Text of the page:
Society 06 February 2017 13 11239
This is the most dangerous quarter in Guatemala City, Central America’s biggest capital. It is known as Zone 3 or Basurero, meaning “dump”. It’s home to an enormous landfill site, known locally as “The Mine”. The huge pit, into which tons of rubbish are dumped every day, has its own graveyard where tombs seem about to collapse at any moment. Vultures circle the skies above the informal workers as they rummage through the dump for reusable materials and scrap metal. Occasionally, a real treasure is found; money, or a gold ring. For many Basurero residents, the dump provides their only source of income.
Raw sewage from the city flows through the dump and twice a year floods cause mudslides in which the unwary are often buried alive in rubbish. Despite the risk, thousands of rubbish “miners” put their lives on the line each day to provide for their families.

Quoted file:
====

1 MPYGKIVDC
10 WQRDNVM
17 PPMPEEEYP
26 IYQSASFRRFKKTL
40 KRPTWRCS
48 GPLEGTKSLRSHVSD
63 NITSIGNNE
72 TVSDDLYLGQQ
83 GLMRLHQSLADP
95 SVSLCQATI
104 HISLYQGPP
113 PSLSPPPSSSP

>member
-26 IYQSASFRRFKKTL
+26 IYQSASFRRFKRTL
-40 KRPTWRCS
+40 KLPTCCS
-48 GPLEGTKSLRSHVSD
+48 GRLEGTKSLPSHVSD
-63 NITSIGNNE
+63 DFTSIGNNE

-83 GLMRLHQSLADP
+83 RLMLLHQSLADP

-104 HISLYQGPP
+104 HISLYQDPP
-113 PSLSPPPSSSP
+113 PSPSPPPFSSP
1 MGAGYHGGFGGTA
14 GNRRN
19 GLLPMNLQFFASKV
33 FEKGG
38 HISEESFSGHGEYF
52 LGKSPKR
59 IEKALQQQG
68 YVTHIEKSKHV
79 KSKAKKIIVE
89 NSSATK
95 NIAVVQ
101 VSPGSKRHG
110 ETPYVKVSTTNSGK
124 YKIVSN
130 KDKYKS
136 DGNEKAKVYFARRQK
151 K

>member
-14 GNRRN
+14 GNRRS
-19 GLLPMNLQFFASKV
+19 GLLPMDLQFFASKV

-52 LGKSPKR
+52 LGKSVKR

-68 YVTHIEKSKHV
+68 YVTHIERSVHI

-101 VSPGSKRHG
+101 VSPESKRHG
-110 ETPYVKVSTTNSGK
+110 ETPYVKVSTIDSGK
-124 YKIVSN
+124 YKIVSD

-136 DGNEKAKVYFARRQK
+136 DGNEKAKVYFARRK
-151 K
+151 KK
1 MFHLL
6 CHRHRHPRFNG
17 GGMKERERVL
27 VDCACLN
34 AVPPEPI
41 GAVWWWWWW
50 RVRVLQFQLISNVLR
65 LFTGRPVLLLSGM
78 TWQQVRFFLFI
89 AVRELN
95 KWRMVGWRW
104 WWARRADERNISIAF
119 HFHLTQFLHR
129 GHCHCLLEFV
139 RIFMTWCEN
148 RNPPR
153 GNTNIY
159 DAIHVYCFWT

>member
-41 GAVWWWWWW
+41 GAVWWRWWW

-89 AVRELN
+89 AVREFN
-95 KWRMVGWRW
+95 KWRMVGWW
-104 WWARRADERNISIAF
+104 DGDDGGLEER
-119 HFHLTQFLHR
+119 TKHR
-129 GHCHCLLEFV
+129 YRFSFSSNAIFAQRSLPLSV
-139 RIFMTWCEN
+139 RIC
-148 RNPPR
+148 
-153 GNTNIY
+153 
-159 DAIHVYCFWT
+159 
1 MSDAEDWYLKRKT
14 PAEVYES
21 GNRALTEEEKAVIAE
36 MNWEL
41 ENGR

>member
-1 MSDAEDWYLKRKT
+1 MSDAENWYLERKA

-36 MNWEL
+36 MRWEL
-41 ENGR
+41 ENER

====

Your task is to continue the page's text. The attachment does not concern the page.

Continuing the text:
Guatemala City is infamous for its high crime rate; the most powerful gang is called Mara Salvatrucha, an international criminal syndicate that has representatives everywhere, including “The Mine”. As well as the dangers in the pit, rubbish collectors must take pains not to incur the wrath of gang members. Some compare “The Mine” to a wild beast, predatory and unpredictable; others believe it to be haunted by evil spirits. Even so, despite the many occupational hazards, the rubbish collectors can’t afford to leave.
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